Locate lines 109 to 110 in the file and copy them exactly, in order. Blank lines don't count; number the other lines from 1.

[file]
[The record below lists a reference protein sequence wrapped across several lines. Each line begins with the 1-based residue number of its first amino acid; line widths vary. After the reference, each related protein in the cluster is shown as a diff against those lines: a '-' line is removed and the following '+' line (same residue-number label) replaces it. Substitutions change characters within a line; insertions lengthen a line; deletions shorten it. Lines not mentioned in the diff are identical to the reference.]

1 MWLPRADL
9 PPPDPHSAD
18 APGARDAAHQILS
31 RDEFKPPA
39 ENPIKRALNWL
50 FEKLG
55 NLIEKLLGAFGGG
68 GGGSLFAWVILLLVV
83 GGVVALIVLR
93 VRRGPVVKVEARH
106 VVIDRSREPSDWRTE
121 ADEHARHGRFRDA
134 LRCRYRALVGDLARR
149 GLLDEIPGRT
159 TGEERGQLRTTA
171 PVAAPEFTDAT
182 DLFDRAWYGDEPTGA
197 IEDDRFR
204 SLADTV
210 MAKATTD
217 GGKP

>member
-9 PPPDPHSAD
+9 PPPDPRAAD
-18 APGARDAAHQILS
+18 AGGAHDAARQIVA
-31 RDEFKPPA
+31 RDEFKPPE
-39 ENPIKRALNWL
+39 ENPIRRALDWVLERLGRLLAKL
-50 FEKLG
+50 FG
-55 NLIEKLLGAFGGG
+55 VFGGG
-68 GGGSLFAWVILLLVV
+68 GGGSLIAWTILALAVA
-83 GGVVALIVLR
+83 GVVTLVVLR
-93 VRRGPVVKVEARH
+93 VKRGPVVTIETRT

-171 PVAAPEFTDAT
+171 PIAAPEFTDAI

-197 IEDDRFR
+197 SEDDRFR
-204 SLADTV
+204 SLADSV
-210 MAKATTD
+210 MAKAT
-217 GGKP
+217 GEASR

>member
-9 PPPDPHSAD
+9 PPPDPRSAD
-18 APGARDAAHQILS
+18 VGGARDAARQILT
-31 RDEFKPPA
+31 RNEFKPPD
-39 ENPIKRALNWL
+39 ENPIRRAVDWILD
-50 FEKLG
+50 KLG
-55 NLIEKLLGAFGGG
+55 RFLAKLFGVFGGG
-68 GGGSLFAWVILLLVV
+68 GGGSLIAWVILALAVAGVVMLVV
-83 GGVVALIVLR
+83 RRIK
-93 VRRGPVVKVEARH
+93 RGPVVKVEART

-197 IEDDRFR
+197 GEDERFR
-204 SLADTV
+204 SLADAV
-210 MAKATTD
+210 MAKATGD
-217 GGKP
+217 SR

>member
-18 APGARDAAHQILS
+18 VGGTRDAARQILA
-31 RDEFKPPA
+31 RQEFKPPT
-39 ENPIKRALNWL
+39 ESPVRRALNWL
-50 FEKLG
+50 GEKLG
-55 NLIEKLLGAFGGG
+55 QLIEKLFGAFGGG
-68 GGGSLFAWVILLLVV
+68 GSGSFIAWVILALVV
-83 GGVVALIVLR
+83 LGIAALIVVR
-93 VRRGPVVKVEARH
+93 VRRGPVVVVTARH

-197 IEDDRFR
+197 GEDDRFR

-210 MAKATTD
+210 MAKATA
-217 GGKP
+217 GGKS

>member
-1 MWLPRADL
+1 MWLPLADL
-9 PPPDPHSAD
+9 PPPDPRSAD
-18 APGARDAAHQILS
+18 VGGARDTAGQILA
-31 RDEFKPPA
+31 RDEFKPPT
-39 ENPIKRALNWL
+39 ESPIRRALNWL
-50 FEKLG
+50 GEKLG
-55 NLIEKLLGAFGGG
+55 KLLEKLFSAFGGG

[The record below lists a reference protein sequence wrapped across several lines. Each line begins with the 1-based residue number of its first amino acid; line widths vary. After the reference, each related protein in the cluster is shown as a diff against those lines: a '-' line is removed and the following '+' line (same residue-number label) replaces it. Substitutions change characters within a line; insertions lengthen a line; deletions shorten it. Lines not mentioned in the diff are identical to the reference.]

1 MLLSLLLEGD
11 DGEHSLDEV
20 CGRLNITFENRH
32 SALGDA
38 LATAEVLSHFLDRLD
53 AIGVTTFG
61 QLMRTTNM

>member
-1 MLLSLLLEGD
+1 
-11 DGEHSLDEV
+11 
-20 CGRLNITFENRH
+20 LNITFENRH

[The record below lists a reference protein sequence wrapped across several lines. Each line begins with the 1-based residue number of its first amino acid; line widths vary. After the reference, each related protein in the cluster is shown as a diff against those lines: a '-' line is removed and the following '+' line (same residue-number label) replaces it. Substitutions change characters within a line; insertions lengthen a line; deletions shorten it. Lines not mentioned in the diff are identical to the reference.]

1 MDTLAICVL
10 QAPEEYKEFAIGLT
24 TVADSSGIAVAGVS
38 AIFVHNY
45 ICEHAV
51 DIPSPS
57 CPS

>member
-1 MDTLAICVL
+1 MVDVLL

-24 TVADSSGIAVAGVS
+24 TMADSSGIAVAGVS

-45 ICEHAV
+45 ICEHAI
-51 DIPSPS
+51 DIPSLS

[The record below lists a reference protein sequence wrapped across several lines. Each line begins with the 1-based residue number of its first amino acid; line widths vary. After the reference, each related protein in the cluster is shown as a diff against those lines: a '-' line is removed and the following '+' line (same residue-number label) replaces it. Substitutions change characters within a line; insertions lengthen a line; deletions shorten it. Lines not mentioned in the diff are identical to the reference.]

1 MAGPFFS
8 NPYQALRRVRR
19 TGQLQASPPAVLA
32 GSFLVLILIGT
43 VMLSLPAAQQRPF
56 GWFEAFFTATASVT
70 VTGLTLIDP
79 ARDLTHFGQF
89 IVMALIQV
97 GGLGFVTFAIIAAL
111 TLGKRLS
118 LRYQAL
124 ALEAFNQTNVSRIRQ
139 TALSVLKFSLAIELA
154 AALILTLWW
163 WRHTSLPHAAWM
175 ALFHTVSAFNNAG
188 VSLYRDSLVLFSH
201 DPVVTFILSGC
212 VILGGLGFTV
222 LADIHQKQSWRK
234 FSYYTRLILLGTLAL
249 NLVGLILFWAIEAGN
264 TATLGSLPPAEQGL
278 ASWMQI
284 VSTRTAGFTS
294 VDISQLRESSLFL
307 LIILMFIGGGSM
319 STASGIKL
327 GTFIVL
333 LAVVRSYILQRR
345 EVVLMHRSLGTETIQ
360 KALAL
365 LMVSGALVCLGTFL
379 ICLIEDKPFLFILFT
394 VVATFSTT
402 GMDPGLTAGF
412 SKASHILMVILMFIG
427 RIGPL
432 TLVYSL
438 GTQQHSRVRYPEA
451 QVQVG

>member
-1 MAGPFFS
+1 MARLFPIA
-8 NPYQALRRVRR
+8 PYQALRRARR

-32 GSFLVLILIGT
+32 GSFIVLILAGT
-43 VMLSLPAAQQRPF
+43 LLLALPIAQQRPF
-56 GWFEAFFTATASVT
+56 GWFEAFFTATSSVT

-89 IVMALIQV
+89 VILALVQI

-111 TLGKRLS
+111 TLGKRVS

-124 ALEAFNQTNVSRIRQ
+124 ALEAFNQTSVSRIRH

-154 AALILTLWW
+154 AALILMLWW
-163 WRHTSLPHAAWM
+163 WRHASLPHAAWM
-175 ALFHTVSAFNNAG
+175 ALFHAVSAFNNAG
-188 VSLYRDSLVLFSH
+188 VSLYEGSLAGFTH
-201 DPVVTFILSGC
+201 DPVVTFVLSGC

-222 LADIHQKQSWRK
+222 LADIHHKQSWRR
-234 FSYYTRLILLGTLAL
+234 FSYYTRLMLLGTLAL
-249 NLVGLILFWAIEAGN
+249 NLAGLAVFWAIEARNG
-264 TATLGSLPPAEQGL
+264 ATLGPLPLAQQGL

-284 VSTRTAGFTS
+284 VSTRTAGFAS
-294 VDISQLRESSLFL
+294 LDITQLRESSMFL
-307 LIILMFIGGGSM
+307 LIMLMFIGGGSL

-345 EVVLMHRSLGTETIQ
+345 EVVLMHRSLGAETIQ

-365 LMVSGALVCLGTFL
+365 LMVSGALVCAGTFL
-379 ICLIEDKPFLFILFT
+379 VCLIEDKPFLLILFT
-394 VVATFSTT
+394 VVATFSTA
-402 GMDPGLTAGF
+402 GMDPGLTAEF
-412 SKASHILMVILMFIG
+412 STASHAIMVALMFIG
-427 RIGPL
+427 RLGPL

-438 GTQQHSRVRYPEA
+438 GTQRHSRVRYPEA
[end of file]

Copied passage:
-31 RDEFKPPA
+31 RDEFKPPT